Friday, December 8, 2023

Sociology Meetings

When Jukka Savolainen wrote about it in the Wall Street Journal I couldn't quite believe it, so I had to go look. Indeed, on the website of the American Sociological Association describing its 2024 annual meeting we have the official "theme" of the meeting

"..sociology as a form of liberatory praxis: an effort to not only understand structural inequities, but to intervene in socio-political struggles."

"To intervene." "Political struggles." 

American Sociological Association. My emphasis.

For a long time, people have made fun of the "social sciences" including economics as pretend sciences. We have "physics envy," they said, but will never really measure up. Well, a lot of social sciences are not pretending to be sciences anymore!

There is a lot of attention to the political conformity and censorship going on on campuses, but not enough I think to the similar problems of professional societies and journals.  Professor Savolainen for example doesn't feel particularly "included" these days. 

Hopefully, the explosion into public consciousness over the last few weeks of just how rotten and politicized academia has become will make this sort of thing look pretty embarrassing by springtime. 



  1. One might reflect on the words of Emile Durkheim (1858 - 1917), Professor of the Science of Education, Chair in Education and Sociology, (Sorbonne):
    "For if society lacks the unity that derives from the fact that the relationships between its parts are exactly regulated, that unity resulting from the harmonious articulation of its various functions assured by effective discipline and if, in addition, society lacks the unity based upon the commitment of men's wills to a common objective, then it is no more than a pile of sand that the least jolt or the slightest puff will suffice to scatter."

    — Moral Education (1925)

  2. Let’s be clear as to what is so offensive here.

    It’s not that these guys have trashed the practice social “science”. Sociology is “the study of the development, structure, and functioning of human society” (at least that’s what you get from OED, maybe not the ASA). You don’t need the tools of science to engage in that study. You can learn a lot about the development, structure and functioning of human society by reading novels, history, and scripture. For all I know, you can learn useful things about society by watching porn.

    What you can’t do is play this sleazy sleight of hand where you turn your study into a grab for power. Notice the flabby pretentious language—they want “a form of liberatory praxis…. to intervene in socio-political struggle”. In other words, they want to make some people do what the ASA wants them to do.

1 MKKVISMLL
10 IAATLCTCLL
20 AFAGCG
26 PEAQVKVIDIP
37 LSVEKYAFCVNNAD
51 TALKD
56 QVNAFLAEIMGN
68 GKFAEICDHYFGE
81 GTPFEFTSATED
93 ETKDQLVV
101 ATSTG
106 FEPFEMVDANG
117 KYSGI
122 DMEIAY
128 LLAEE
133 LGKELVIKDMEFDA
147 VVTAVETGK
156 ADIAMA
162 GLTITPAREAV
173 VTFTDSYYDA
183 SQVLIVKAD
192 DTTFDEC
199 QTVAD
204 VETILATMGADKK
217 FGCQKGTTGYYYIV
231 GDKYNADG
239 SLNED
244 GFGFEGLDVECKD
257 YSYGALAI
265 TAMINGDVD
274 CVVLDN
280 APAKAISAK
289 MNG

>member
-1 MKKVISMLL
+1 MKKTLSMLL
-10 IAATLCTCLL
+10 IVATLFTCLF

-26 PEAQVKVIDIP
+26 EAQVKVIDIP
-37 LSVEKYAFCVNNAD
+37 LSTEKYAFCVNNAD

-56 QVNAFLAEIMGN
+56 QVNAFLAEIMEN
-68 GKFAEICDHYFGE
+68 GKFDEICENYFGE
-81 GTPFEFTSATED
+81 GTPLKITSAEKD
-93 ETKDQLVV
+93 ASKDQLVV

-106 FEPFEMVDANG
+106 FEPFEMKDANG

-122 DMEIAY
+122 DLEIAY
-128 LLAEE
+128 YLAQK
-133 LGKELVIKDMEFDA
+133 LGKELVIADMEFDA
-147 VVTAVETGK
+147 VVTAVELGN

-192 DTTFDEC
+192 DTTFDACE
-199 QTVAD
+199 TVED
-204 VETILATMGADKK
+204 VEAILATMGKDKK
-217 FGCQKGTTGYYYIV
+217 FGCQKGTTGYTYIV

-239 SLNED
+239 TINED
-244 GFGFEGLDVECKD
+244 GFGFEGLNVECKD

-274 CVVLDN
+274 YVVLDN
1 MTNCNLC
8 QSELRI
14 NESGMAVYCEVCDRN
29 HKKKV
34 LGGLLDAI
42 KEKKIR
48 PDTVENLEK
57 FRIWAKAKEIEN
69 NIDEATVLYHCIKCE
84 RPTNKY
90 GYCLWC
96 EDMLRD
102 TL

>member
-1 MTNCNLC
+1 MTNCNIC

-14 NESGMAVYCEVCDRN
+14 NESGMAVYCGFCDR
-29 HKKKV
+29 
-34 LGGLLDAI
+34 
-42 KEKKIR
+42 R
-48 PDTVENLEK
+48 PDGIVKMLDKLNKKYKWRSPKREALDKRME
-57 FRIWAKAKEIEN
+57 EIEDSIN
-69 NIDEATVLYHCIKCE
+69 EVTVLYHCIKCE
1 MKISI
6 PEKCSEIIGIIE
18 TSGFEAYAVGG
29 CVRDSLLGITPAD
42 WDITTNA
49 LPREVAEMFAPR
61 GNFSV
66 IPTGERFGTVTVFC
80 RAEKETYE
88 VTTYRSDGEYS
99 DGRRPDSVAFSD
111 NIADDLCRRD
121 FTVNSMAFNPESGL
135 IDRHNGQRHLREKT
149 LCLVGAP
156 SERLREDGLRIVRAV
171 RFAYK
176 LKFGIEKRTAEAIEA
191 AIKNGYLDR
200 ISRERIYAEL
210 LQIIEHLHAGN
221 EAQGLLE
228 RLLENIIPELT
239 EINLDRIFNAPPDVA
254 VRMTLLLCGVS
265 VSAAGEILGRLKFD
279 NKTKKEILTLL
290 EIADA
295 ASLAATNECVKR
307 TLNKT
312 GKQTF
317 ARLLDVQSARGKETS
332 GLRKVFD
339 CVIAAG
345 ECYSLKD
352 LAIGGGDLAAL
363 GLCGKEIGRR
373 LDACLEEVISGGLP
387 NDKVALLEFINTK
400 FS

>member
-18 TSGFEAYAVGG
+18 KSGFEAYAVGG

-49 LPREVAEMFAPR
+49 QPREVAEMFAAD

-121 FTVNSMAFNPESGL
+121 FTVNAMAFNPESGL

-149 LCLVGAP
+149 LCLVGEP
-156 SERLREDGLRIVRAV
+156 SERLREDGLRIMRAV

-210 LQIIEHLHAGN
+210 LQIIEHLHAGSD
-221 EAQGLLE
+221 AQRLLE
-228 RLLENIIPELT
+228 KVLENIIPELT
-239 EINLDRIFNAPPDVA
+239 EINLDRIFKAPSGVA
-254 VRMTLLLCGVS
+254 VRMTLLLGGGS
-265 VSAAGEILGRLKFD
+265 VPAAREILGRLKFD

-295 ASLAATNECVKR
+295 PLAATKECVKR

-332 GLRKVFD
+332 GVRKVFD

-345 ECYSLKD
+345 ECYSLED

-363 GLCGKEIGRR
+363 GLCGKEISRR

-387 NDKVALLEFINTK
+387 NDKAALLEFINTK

If this was only an an annoying bait-and-switch, I wouldn’t be so annoyed. I might do what little I could to keep economics from walking down this path (or maybe I should say further down this path), but a strongly worded letter to the Board would be enough. However this grab for power has corrupted the academy. We saw that this week in the pathetic but revealing testimony from the college presidents. The liberal principles that Cass Sunstein discussed in his NYT article made the advancement of knowledge within the academy possible. But they get in the way of the grab for power.

  3. My view is that there's an over supply of people with social sciences degrees that leads to a surplus of them in genuine scientific tasks. Thus, they --through associations like ASA-- seek to promote an artificial demand (AKA activism) to absorb that surplus

  4. The excruciating stipulations of DEI suddenly evaporate when one is calling for genocide?
    But don't get your hopes up.
    Institutions are permanent. The defense department will never say the risks have been reduced and we need less money.
    The DEI crowd will never say there is not enough racism or sexism to bother with anymore.

  5. What economic dynamics led to the corruption of Big Academia?

    I'll suggest that the peer-review process is easily corruptable because opinions are not independently distributed.

    To fix the problem, I would suggest that:
    1. Votes to accept or deny tenure, PhD awards, paper publication etc. be made private, to reduce the conforming effects of peer pressure.
    2. Suppliment peer-review with replication. R esearch should be replicated before publication. Research replicated in 3 institutions on 3 continents will be much less likely to be spurious or fudged.

  6. Liberatory praxis to intervene in socio-political struggles? Ugh! Is the ASA channeling Karl Marx?

  7. "While economics is about how people make choices, sociology is about how they don't have any choice to make." -- Bertrand Russell


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